Tongaat in shock decline
Shares plunge 12% as the company’s cane drops in value and world markets fall
● Sugar producer Tongaat Hulett saw its shares fall as much as 12% on Friday, after reporting a whopping 64% fall in operating profit because of poor sugar cane valuations and incomplete land transactions.
White sugar prices on the world market have fallen almost 22% in the past two years.
The local sugar industry has also been affected by the proliferation of cheaper sugar imports from regions such as South America, which have led local demand to wane.
Tongaat’s operations in SA and Mozambique were the biggest contributors to the company’s operating profit decline.
Deputy chairman of Sasfin Wealth David Shapiro said the results had taken the market by surprise.
He said that the losses were likely to be normal write-downs on the valuation of the company’s cane but that the market had not expected such large write-downs.
For a company like Tongaat, the sugar cane grown in its fields is an asset as in any other business operation.
These are said to be biological assets and a value needs to be assigned and accounted for based on how much cane is in the field, the quality of sugar it is likely to produce when harvested and the forecast revenues from that cane given the prevailing local and international sugar prices. There are a number of factors that contribute to this valuation. It is a complex process.
Given the International Financial Reporting Standards (IFRS), it can be said that Tongaat has incurred a fair value loss on its sugar cane that has acutely taken down profitability in the Mozambique and SA operations.
Casparus Treurnicht, portfolio manager and research analyst from Gryphon Asset Management, said: “The cane revaluations are real but they are also very volatile. It is standard accounting practice to account for the changes in asset valuations.”
Tongaat said that in SA, indications were that imported sugar has started to work itself out of the market although the extent of the “buy-in” at the lower price may slow sales volumes in the second half of the year.
The KwaZulu-Natal-based company reported a first-half loss of R110m.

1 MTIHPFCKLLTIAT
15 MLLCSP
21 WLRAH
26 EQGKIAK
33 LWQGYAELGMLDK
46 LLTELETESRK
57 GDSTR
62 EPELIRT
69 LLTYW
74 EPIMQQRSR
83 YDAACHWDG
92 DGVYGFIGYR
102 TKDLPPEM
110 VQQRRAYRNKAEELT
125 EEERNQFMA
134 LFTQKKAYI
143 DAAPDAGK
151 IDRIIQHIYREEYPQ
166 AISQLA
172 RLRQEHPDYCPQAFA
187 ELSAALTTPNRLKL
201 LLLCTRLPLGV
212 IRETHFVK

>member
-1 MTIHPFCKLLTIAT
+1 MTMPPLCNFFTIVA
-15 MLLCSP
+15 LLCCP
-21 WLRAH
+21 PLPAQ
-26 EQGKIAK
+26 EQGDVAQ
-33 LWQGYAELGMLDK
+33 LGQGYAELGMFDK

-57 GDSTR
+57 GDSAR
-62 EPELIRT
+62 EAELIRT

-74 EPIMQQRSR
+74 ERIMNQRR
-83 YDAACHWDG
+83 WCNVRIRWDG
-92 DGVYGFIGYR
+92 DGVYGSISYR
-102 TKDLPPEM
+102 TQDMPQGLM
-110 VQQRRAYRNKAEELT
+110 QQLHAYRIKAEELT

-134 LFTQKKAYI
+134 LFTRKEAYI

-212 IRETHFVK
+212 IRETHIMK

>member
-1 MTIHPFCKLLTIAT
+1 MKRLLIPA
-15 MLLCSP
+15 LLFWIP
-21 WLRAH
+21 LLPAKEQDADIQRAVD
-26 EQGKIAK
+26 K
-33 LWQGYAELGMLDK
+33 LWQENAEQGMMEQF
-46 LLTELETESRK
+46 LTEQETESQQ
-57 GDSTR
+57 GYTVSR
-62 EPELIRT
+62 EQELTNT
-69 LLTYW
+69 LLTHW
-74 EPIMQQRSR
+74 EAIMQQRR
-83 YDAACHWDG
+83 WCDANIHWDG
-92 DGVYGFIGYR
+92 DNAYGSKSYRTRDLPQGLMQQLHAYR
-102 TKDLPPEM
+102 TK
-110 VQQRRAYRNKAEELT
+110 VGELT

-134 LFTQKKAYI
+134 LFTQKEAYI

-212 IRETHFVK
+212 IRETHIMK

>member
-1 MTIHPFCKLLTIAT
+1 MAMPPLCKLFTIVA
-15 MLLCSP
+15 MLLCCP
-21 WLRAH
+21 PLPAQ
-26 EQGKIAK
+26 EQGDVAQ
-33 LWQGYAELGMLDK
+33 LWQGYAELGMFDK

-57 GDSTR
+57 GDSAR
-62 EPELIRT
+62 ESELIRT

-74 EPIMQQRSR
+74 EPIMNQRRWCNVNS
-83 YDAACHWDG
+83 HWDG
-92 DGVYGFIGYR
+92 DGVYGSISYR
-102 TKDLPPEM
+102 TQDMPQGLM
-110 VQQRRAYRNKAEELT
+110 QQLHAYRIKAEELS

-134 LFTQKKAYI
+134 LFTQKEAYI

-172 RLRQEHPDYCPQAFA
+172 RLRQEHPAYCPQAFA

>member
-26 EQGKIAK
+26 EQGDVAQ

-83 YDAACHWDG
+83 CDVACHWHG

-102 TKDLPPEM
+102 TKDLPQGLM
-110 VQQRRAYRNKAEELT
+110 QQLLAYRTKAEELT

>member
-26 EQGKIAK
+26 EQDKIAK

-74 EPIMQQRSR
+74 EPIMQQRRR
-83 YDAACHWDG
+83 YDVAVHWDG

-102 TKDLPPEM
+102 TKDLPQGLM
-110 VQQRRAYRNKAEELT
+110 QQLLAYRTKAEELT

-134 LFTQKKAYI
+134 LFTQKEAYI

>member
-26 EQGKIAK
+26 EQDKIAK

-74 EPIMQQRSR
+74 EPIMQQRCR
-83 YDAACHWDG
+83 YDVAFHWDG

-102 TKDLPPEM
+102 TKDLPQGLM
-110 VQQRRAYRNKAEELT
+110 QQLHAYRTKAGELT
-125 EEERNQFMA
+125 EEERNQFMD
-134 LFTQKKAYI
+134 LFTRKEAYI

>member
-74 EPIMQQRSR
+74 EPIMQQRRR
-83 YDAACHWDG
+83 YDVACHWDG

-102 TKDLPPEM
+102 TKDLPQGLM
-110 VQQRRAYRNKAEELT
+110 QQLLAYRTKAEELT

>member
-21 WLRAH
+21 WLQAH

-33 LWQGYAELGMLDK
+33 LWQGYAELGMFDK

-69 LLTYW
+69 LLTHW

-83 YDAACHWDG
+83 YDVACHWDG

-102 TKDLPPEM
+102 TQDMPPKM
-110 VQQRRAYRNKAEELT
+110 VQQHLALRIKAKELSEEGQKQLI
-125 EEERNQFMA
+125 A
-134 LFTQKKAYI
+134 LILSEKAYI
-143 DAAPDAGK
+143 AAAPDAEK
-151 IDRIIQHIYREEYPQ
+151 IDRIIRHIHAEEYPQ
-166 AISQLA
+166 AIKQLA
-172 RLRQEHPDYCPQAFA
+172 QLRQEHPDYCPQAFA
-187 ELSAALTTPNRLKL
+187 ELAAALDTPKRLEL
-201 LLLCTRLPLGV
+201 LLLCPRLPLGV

Tongaat has had a tough run of its business in the past year, with its share price free-falling to a 45.65% low for the year and a 65% dip since its peak of R174 in September 2014.
Earlier this year, it faced tough questions from its shareholders around the performance and pay of its executives, following the sugar producer’s failure to meet its targets, resulting in the executives not receiving their bonuses for the year.
Former Hulett CEO Peter Staude vacated his position at Tongaat at the end of October, months earlier than his expected retirement date of April 2019.
An Investec Securities report earlier in the year played a central role in Staude’s exit as it called for him to step down after the sugar producer’s poor performance over a 10-year period.
Investec, a sponsor of Tongaat’s JSE listing, later apologised for embarrassing Staude and distanced itself from the report.
Staude has since been replaced by interim CEO Sydney Mtsambiwa, who took over from the embattled former leader at the start of November.
Mtsambiwa is no stranger to the sugar producer’s business, having previously overseen Tongaat’s Zimbabwe operations at Triangle Limited and Hippo Valley but he has his work cut out for him, coming in at a crucial time until a permanent successor to Staude can be found.
It remains to be seen what will happen with the value of Tongaat’s cane and potential revenues.
The price of sugar is a more immediate concern that could move the industry as a whole forward or backward.
According to Treurnicht: “There is a global oversupply of sugar in place and demand seems to decrease. There is a drive against sugar intake globally and record crops have all affectedthe supply/demand variables.”